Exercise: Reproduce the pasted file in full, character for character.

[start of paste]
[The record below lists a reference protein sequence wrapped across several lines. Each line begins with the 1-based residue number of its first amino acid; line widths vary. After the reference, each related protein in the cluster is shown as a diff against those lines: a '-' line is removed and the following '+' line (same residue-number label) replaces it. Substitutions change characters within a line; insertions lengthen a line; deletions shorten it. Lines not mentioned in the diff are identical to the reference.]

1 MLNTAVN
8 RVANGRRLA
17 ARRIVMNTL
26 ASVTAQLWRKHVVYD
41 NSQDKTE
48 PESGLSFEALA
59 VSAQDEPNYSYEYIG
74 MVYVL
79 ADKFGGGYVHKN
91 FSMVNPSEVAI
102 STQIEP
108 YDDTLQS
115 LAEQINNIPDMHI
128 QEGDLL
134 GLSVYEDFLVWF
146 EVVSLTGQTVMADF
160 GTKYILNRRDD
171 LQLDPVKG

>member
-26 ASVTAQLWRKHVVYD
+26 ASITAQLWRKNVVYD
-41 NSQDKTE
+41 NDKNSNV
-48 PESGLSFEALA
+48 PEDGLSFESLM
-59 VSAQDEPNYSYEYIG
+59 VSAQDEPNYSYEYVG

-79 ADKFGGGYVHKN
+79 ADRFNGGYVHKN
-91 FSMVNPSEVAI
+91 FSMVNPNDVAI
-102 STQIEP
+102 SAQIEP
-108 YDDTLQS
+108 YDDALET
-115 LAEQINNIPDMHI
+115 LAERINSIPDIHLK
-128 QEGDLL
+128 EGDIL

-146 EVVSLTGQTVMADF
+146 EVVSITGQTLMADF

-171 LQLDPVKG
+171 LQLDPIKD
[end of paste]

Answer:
[The record below lists a reference protein sequence wrapped across several lines. Each line begins with the 1-based residue number of its first amino acid; line widths vary. After the reference, each related protein in the cluster is shown as a diff against those lines: a '-' line is removed and the following '+' line (same residue-number label) replaces it. Substitutions change characters within a line; insertions lengthen a line; deletions shorten it. Lines not mentioned in the diff are identical to the reference.]

1 MLNTAVN
8 RVANGRRLA
17 ARRIVMNTL
26 ASVTAQLWRKHVVYD
41 NSQDKTE
48 PESGLSFEALA
59 VSAQDEPNYSYEYIG
74 MVYVL
79 ADKFGGGYVHKN
91 FSMVNPSEVAI
102 STQIEP
108 YDDTLQS
115 LAEQINNIPDMHI
128 QEGDLL
134 GLSVYEDFLVWF
146 EVVSLTGQTVMADF
160 GTKYILNRRDD
171 LQLDPVKG

>member
-26 ASVTAQLWRKHVVYD
+26 ASITAQLWRKNVVYD
-41 NSQDKTE
+41 NDKNSNV
-48 PESGLSFEALA
+48 PEDGLSFESLM
-59 VSAQDEPNYSYEYIG
+59 VSAQDEPNYSYEYVG

-79 ADKFGGGYVHKN
+79 ADRFNGGYVHKN
-91 FSMVNPSEVAI
+91 FSMVNPNDVAI
-102 STQIEP
+102 SAQIEP
-108 YDDTLQS
+108 YDDALET
-115 LAEQINNIPDMHI
+115 LAERINSIPDIHLK
-128 QEGDLL
+128 EGDIL

-146 EVVSLTGQTVMADF
+146 EVVSITGQTLMADF

-171 LQLDPVKG
+171 LQLDPIKD